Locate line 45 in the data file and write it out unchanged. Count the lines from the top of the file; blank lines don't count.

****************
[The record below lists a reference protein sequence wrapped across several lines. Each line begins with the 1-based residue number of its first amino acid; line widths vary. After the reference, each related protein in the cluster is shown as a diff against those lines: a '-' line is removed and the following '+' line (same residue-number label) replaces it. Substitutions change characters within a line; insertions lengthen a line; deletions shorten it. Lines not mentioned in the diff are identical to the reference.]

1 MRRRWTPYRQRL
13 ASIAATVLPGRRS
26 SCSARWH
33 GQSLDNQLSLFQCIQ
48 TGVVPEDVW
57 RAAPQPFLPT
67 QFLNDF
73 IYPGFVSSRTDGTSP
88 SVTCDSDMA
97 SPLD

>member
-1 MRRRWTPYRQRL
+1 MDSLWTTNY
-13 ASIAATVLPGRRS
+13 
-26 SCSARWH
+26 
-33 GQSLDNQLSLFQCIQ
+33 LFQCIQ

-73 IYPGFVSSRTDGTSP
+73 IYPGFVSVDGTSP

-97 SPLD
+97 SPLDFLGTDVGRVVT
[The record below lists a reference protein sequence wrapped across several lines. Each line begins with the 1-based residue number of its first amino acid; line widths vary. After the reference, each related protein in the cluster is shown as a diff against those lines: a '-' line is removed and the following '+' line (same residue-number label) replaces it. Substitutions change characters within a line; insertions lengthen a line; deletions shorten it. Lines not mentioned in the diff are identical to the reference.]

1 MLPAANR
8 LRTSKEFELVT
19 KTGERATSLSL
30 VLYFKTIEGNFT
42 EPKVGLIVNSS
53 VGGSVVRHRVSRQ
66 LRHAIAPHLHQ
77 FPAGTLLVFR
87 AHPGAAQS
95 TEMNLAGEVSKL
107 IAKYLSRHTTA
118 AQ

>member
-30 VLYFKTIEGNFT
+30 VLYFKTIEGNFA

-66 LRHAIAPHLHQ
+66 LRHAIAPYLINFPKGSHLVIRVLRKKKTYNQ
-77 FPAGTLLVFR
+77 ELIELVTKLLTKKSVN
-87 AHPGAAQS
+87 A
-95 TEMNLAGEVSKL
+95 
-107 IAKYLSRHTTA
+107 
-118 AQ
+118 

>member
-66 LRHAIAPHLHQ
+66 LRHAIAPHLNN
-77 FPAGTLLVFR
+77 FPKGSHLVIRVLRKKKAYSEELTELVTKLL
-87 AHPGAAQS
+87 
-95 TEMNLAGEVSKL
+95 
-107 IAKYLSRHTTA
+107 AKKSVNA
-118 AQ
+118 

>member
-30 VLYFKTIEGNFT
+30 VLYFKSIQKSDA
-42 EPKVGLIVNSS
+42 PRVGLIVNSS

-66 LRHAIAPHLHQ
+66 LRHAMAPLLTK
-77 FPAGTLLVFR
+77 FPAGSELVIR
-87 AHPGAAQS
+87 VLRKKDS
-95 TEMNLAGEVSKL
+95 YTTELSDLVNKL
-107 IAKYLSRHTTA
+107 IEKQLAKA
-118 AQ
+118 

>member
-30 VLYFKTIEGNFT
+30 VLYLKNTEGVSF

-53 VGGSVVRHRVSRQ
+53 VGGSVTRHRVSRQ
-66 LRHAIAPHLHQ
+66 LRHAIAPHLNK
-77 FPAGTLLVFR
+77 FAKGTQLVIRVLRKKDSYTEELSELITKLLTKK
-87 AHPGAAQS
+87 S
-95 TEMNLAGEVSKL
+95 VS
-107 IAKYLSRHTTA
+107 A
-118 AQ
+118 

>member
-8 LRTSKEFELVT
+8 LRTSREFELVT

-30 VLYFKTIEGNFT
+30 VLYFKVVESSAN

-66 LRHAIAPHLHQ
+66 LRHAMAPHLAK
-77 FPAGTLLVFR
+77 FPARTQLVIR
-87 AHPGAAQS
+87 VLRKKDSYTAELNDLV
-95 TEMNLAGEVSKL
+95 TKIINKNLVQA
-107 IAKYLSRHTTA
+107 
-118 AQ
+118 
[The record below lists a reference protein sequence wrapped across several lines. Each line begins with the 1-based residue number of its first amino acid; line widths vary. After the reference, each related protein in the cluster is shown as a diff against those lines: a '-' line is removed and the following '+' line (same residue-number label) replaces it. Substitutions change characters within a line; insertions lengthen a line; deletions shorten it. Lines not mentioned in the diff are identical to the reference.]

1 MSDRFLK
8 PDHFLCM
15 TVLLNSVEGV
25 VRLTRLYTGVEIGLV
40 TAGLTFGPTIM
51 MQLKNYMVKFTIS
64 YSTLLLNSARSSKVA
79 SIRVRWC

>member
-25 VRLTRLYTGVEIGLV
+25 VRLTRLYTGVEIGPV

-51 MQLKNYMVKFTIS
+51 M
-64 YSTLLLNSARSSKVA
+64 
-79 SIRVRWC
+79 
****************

-87 AHPGAAQS